The importance of community health workers is increasingly recognized within many of today's most high-profile global health programs, including campaigns focused on specific diseases and broader efforts to strengthen health systems and achieve universal health care. Based on ethnographic work with Ethiopian women and men who provided home-based care in Addis Ababa during the early roll-out of antiretroviral therapies, this book explores what it actually means to become a community health worker in today's global health industry.
Drawing on the author's interviews with community health workers, as well as observations of their daily interactions with patients and supervisors, this volume considers what motivates them to improve the quality of life and death of the most marginalized people. The Lives of Community Health Workers also illuminates how their contributions at a micro level are intricately linked to policymaking and practice at higher levels in the field of global health. It shows us that many of the challenges that community health workers face in their daily lives are embedded in larger social, economic, and political contexts, and it raises a resounding call for further research into their labour and health systems they inhabit.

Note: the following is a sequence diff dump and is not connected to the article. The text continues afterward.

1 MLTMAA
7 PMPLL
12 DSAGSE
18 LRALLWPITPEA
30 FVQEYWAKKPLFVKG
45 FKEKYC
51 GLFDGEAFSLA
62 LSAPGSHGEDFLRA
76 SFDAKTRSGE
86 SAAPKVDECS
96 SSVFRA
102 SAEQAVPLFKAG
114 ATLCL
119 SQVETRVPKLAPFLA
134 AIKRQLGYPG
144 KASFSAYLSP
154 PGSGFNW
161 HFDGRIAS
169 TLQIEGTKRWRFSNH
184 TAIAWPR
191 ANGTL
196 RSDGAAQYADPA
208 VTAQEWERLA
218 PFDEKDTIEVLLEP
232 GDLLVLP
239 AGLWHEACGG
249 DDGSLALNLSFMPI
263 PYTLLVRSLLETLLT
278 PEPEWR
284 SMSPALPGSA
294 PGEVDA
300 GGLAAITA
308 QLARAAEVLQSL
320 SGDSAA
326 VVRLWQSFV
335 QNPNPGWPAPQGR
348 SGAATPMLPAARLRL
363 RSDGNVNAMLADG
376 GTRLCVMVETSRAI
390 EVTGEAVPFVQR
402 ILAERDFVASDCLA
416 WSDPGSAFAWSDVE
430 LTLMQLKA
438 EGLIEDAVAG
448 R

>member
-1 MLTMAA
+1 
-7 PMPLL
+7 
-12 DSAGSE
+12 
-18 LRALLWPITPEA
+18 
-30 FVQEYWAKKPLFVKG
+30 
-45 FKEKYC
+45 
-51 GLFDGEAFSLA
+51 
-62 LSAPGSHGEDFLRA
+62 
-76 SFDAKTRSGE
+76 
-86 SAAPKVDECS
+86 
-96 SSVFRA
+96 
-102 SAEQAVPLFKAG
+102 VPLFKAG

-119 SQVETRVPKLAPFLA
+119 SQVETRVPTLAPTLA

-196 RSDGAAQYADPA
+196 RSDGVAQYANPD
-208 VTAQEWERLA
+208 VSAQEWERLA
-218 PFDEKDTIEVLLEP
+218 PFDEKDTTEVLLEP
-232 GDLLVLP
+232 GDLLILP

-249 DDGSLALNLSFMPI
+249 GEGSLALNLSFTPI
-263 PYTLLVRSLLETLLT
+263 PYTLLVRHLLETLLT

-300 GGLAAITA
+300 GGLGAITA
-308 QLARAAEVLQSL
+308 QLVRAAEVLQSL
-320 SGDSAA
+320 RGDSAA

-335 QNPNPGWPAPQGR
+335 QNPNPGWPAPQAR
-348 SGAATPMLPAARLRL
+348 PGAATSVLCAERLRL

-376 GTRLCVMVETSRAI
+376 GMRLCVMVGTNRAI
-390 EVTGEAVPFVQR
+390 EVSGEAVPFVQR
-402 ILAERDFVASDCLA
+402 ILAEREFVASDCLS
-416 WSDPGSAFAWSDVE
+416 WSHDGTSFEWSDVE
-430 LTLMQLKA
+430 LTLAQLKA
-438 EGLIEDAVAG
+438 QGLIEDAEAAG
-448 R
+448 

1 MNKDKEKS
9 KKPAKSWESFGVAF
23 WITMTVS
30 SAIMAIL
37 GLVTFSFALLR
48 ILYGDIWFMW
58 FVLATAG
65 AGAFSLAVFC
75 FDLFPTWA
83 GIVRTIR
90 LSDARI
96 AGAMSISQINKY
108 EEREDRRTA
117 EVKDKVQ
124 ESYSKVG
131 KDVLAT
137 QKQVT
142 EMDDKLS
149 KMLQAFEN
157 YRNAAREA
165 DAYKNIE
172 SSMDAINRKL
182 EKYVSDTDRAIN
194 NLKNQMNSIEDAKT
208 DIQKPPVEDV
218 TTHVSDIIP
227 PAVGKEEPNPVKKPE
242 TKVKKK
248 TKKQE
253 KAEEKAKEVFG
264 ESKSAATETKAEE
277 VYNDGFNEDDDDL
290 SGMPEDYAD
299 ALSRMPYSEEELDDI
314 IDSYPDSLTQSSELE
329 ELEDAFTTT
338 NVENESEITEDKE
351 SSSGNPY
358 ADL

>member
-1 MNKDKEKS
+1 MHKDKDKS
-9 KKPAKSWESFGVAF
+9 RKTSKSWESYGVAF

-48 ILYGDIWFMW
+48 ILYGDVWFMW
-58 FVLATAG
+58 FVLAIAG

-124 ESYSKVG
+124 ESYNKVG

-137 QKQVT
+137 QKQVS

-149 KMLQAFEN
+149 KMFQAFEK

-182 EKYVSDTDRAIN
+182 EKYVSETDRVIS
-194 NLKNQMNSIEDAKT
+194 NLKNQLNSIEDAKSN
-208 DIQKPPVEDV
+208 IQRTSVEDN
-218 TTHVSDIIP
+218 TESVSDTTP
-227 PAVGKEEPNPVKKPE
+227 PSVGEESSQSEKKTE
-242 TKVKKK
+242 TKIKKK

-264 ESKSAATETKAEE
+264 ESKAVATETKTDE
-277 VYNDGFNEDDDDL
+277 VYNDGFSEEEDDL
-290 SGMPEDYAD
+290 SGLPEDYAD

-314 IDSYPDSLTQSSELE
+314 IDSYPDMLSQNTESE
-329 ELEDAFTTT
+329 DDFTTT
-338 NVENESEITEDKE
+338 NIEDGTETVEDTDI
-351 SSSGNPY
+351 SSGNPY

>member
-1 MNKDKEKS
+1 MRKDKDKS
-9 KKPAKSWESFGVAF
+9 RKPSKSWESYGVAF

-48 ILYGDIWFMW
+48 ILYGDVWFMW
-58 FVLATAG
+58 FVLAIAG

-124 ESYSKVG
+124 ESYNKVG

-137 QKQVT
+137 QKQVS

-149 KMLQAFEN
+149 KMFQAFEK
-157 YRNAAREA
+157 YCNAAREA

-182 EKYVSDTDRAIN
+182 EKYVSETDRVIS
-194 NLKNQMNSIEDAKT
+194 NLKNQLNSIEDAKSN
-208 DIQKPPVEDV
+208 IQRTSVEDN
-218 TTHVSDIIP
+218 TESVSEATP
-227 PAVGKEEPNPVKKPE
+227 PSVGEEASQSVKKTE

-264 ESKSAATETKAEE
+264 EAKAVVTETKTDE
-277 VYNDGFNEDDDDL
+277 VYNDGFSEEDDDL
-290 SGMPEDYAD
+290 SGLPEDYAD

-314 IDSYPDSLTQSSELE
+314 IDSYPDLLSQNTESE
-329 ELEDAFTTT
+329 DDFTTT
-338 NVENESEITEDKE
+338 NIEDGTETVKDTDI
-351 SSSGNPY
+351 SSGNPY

Kenneth Maes is an Assistant Professor of Anthropology in Oregon State University's School of Language, Culture and Society. He received his PhD from Emory University in 2010, and from 2010-2012 he was a NICHD Postdoctoral Fellow at Brown University's Population Studies and Training Center.
Introduction 1. The problems facing community health workers at the turn of Ethiopia's alicha millennium 2. Becoming a community health worker: a biosocial and historical perspective 3. Some assembly required: community health worker recruitment and basic training 4. To care and to suffer: community health work amid unemployment and food insecurity 5. Where there is no labor movement Conclusion: recommendations for action and research